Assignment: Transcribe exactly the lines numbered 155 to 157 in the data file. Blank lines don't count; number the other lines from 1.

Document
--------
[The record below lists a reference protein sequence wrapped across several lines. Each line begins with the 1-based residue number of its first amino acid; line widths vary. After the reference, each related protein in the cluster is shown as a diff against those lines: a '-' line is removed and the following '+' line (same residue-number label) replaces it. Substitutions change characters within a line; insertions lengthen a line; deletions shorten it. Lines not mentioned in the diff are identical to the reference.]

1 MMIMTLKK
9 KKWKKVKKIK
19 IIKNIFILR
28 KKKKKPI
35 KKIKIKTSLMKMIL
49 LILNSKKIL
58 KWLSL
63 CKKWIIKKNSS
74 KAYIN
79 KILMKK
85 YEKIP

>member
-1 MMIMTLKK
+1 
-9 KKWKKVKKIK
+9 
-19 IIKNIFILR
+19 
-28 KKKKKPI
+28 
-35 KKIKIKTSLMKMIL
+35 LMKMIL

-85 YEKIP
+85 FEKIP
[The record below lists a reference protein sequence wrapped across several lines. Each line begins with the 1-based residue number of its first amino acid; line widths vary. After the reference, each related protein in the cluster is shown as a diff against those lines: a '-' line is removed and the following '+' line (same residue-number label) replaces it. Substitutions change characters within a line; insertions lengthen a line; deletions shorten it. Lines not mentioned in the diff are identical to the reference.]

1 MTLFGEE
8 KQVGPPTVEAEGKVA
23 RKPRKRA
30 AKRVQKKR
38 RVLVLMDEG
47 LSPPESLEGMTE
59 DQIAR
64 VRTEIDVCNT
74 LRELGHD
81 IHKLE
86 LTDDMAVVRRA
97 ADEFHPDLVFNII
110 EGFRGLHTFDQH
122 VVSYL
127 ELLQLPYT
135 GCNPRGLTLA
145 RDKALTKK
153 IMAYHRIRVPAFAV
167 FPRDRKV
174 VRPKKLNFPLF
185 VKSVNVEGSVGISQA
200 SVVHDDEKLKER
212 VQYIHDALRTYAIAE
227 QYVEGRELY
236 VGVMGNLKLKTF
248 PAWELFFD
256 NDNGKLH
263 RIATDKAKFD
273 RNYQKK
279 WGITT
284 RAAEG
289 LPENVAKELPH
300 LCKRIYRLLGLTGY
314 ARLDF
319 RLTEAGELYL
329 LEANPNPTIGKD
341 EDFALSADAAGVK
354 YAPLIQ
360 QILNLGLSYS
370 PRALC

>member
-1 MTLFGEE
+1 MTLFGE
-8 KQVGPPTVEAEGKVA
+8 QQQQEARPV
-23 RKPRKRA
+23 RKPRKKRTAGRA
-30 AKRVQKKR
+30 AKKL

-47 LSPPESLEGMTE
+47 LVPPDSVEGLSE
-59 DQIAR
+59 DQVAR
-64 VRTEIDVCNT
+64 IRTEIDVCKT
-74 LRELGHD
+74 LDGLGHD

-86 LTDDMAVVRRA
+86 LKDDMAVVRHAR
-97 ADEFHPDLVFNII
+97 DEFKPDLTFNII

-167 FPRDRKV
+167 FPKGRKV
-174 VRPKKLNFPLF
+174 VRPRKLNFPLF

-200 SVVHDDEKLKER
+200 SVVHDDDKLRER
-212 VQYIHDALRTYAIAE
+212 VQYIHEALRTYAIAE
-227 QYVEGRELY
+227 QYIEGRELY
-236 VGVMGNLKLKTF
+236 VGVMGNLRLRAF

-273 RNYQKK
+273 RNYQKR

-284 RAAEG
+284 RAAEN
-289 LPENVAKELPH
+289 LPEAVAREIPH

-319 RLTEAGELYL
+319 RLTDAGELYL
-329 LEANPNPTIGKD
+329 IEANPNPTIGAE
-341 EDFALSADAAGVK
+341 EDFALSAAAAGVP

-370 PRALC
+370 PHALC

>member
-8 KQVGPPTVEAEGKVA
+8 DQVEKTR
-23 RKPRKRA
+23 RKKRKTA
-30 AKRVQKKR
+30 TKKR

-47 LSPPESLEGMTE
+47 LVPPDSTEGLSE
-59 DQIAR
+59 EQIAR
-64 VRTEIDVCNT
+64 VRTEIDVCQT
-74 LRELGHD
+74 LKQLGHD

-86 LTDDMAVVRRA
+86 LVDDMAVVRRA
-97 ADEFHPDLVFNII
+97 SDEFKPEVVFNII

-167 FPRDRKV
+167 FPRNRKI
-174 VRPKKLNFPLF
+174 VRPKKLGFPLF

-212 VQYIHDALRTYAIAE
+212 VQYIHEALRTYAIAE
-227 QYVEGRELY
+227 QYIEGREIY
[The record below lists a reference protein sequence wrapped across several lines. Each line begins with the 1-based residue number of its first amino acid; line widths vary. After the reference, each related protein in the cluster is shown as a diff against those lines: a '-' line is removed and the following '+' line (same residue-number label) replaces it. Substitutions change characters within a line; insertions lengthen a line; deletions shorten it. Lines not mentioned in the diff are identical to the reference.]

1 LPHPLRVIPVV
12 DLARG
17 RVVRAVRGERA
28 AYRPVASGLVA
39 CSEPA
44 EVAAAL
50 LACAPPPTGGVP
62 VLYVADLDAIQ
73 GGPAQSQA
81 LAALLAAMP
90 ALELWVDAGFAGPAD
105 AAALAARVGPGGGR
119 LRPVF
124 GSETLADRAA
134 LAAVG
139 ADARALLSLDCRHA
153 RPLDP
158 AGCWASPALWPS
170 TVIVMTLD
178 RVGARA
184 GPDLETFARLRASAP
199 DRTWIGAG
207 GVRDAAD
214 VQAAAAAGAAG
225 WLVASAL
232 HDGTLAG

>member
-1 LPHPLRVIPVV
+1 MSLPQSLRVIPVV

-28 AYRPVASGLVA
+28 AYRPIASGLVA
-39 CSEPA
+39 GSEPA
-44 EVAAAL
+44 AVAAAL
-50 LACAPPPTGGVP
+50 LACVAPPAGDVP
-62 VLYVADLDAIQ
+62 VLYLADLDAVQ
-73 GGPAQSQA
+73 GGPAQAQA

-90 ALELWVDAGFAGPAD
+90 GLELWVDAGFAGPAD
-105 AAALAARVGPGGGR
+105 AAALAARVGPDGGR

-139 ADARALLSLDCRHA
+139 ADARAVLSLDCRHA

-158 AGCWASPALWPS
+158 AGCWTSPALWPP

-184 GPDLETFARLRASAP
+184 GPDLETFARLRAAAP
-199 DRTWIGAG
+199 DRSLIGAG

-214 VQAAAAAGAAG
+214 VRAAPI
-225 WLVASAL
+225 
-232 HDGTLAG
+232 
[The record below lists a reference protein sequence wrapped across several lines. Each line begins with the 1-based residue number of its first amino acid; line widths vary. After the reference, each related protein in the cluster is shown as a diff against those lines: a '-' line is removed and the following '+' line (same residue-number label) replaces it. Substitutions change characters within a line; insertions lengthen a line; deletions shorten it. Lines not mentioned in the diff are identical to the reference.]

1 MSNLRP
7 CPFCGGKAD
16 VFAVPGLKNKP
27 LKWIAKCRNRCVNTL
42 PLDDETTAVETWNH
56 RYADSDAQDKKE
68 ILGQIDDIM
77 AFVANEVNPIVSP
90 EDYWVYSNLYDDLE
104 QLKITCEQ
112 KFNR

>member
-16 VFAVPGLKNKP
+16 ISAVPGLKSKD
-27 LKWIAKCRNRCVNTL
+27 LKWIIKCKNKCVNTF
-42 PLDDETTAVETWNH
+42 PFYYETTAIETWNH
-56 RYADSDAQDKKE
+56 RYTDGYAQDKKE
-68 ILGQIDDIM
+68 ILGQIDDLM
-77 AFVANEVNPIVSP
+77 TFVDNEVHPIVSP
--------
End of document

124 GSETLADRAA
134 LAAVG
139 ADARALLSLDCRHA